Types of Smartphone Apps

Smartphone apps employ the power of mobile computing to solve everyday problems.
... Sean Gallup/Getty Images News/Getty Images

One of the primary benefits of smartphones is their ability to run apps, or software programs. Apps turn your mobile phone into a miniature PC capable of taking notes, browsing the Web and managing your schedule. Although the categories for mobile software are too numerous to fully list, popular types include games and leisure pursuits, personal finance applications, help for travelers and mobile professionals, and health-related apps.

1 Basic Functions

Smartphones come with basic apps included as part of the device’s factory-installed software; these perform everyday tasks such as making calls, sending text messages, taking notes and playing music. Other built-in apps include contact managers, calendar and appointment organizers, calculators, cameras and maps. Smartphones also include apps to manage Wi-Fi connections, privacy and security settings, ringtones, wallpaper images and other important setup information.

2 Games and Entertainment

Games represent a significant segment of the smartphone app market and include traditional pursuits such as chess, cards and word puzzles as well as more modern and graphically vivid examples such as car chases and military style adventures. Game play can be solo or with one or more friends via the Internet. Gaming apps take advantage of the powerful microprocessors and video hardware built into modern smartphones, delivering fast action and video realism rivaling those available on PCs and game consoles. Popular game titles include "Angry Birds" and "Words With Friends" -- both are available for Windows Phone, iPhone and Android smartphones.

3 Travel Aids

Smartphone apps are a boon for people on the go, whether the trip is across town or to another country; the combination of high-performance computing and real-time Global Positioning System location has permitted the development of interactive maps that automatically update your position and guide you to your destination. Apple includes its own Maps software with the iPhone; Google Maps is another mapping application available at no cost. Other useful apps help you hail a cab, display real-time mass transit schedules and flight times, and book hotel rooms. Expedia, for example, offers apps for the iPhone, Android and Windows Phone devices.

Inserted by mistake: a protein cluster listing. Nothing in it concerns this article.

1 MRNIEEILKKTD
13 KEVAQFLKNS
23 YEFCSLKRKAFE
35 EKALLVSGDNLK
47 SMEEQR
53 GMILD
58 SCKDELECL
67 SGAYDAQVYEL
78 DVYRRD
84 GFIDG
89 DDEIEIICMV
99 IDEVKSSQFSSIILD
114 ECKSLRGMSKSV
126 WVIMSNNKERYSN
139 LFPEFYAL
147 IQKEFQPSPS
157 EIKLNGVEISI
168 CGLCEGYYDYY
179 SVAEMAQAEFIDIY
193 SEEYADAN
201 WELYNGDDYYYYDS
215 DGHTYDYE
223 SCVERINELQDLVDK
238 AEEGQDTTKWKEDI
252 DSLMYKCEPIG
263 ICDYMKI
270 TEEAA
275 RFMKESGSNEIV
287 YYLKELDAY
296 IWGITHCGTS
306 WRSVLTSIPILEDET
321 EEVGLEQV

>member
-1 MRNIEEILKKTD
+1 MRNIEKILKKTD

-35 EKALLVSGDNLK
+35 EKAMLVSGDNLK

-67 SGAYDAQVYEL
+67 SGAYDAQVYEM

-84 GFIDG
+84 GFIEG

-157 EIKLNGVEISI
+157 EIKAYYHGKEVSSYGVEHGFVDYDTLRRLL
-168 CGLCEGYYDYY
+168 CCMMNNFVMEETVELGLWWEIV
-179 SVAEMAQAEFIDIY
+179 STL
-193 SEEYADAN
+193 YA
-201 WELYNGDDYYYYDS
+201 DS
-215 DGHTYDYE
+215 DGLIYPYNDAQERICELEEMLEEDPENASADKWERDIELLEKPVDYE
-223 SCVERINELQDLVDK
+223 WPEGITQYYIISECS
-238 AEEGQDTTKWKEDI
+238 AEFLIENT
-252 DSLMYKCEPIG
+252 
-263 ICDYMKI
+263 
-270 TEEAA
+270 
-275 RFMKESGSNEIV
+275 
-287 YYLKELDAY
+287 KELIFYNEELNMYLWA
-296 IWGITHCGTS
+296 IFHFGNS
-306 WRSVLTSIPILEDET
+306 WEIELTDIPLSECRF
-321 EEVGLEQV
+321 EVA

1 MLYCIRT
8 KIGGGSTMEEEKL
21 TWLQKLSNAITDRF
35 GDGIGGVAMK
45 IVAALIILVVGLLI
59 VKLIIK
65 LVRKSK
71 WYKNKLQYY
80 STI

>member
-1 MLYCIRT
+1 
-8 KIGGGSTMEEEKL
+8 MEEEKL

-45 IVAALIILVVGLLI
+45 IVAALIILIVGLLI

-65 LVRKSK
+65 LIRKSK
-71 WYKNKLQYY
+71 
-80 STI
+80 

4 Personal Finance

Many banks offer free apps that let you check balances and pay bills from your smartphone. Similarly, brokerage houses provide apps that give market information, provide trend analysis and let you buy and sell stocks. Many smartphones include simple “stock ticker” apps that show daily prices and charts; you can set this data to be part of a general information screen that also displays the weather, daily appointments and recent text messages. Personal finance management apps such as Intuit’s Mint can be set up to automatically communicate with your bank and brokerage accounts, providing you with current information on your cash balance, savings and investments.

5 Health and Fitness

A large piece of the app market deals with health and fitness; of those, many programs turn your smartphone into a personal trainer you can carry in your pocket. These apps contain specially-designed routines for weight training, running and other exercise activities. Some have libraries of videos you can work out to. Other apps, affiliated with organizations such as Weight Watchers, Medifast and Nutrisystem, keep track of your eating habits, offer tips on dining out and help you coordinate calorie intake with daily exercise. Newer generations of smartphones, such as Apple’s iPhone 5S with its M7 mobility processor, give apps the ability to sense user movements such as running and walking.

Chicago native John Papiewski has a physics degree and has been writing since 1991. He has contributed to "Foresight Update," a nanotechnology newsletter from the Foresight Institute. He also contributed to the book, "Nanotechnology: Molecular Speculations on Global Abundance."